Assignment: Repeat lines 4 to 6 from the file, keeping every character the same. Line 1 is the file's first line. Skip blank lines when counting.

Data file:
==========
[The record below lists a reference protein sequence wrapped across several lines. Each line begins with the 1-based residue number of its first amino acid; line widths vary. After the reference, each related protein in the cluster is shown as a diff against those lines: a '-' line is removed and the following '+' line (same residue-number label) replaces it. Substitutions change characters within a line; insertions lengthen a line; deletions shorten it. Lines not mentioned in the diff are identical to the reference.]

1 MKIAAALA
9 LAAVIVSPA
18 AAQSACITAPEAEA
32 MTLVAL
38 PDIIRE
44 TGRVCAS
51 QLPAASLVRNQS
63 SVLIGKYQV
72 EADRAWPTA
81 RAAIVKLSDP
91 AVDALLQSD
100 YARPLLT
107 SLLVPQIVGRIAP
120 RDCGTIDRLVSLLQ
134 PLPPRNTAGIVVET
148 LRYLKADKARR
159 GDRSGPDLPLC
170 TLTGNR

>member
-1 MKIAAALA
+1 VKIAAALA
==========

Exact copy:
18 AAQSACITAPEAEA
32 MTLVAL
38 PDIIRE